Wednesday, 16 November 2011
Magic fairy dust and dirt
The image that we have of Fairytales is built over time. All looks so enchanting and magical. It looks beautiful. We aspire to live some of that, or some of us have done. Girls would like to step into the shoes of Cinderella, Snow White, Rapunzel, Jasmine, Aurora, Belle, Ariel and Tiana. When you think of fairytales, either you recollect the stories read to you from childhood, looking at the various illustrations. Or you think of Disney's retelling of classic fairytales and historical romances. Apart from the latter (the animated adaptions based on history), the fairytales are often set in dreamlike worlds that parallel Medieval and Renaissance eras. So if we were to be realistic, and true to the fairytales, regardless of the fact they couldn't have happened, what would the real princesses and princes and places have been like? What would the real Cinderella have looked like? This isn't going to be a boggy scholarly approach but a viewpoint. Here is an idea.
I meditated and went back in time to the Middle Ages. What I visualised gave me some basis on what the fairytale worlds might've been like. I will point out the fairy tales and its glamour, then add the harshness of it's own that was never told about! It also makes clear the difference between how we regard beauty and how people from long ago saw beauty. Here goes:
In the fairy tales, the stories began in glistening castles with pretty gardens but just around the corner were swinging corpses and heads on spikes.
Princesses were externally beautiful and kind, but they smelled, had yellow teeth and were malnourished.
Rapunzel, the princess in a tower with flowing long hair that was also matted and washed in filthy water.
Sleeping Beauty (also called Briar Rose) was a delicate and frail princess who slept for one hundred years but she was perhaps a version of a Valkyrie who appeared to the war dead. The Sleeping Beauty is also a story that echoes the bubonic plague. When she fell asleep, the entire kingdom fell asleep or was it that they were all succumbed by death? It reminds me of this nursery rhyme:
"Ring a ring a roses
A pocket full of posies
A-tishoo! A-tishoo! We all fall down."
The rhyme comes from the plague era.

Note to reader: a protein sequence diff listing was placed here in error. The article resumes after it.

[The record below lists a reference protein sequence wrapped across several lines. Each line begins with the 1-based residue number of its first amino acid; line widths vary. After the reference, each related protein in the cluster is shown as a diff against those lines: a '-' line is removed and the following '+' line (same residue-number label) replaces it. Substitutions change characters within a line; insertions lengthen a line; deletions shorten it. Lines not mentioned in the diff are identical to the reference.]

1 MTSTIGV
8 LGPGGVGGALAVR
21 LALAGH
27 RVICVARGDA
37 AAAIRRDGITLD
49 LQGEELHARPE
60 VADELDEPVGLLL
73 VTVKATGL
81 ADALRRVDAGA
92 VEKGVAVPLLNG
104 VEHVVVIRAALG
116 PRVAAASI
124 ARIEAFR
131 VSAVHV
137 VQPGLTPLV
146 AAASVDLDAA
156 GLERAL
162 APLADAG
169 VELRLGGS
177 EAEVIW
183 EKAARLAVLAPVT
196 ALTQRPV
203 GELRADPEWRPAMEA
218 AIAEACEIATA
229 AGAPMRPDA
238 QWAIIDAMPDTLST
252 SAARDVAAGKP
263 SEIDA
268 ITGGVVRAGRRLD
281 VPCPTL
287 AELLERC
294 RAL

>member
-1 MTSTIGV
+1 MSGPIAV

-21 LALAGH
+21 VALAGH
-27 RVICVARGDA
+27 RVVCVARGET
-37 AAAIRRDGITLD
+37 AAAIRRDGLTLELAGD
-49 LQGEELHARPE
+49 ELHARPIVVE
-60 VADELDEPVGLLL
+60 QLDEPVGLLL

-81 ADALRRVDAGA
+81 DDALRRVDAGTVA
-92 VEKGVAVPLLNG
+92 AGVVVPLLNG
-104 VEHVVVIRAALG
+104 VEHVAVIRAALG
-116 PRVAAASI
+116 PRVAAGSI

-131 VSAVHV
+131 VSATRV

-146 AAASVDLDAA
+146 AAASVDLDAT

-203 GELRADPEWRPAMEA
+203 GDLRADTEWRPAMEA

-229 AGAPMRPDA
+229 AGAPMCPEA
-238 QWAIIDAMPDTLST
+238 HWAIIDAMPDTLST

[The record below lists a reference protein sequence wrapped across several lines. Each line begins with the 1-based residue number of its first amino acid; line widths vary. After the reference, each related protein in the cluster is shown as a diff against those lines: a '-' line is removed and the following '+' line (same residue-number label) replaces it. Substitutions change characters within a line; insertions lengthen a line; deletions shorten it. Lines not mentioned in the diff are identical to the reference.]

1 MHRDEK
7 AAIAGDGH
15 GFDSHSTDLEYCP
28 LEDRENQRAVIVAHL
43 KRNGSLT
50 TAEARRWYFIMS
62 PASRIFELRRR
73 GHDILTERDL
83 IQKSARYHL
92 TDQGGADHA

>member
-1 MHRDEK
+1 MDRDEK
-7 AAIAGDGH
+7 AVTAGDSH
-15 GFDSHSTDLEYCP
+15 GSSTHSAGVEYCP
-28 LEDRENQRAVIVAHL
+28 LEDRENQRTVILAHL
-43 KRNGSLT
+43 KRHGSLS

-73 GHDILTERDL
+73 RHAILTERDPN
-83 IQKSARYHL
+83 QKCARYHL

Snow-White was a delicate and innocent princess, with lips as red as blood, skin as white as snow, hair as black as ebony wood. However, she was also diseased and possibly caught the plague.
The handsome princes came to wake up the Brair Rose and Snow White from death (necromancy?). Yet these princes both had months growth of beards, bad breath and scars too.
When the princesses were saved and married to the princes at the "happily ever after" weddings, at court in the banquet halls, dogs pooed, kids screamed and were sick, people got drunk and urinated, some fell asleep and others got too naughty.
When Goldilocks encountered the three bears, she ran away because she'd stumbled into a dwelling of fierce Berserkers!
Jack climbed the beanstalk and stole the giant's gold. However, Jack was tried for theft and robbery then executed later on. The judge boomed the hearing in court, but what we have is "...I smell the blood..."
With pretty scenes of castles, magic kingdoms, ideal villages, dwarves, giants, fairies, princesses, unicorns, there are even darker secrets.
The unicorn mystery is based upon death, possession or ownership/claiming (raping) and sacrifice. Fairies have an even richer origin as they are considered to be echoes of the old gods and nature spirits. The fairies of Sleeping Beauty who grant wishes are possibly about the Norns. The same might be said about the Fairy Godmother in Cinderella too. Also the Berserkers, werewolves, trolls, demonic entities, witches, sorcerers and cannibalism filled these stories. This wasn't so much intended to be stories for children at bedtime. Now the dwarves are perhaps symbolic of two things: Peasants (with minimal freedom) and benign paranormal spirits. However, not all dwarves are friendly. In the tale "Snow White and Rose Red", the two sisters meet an unfriendly dwarf but were rescued by a berserker warrior. In "Rumpelstiltskin", the dwarf was a menace here. Were these magical dark dwarves perhaps dark elves, goblins and imps? Giants are perhaps a symbol of something magnified that whatever frightened people.
History is full of plagues, warfare, pillaging, excecutions, famine, poverty. Out of that emerged fairytales, which the Brothers Grimm, Anderson, Disney and others have all sanitised and sugar coated. So now we have this civilised version of a pretty, healthy, colourful, gleaming dreamy fairytale stories, which were immunised from it's occult origins.
The picture above is "Once was innocent" by Selina Fenech.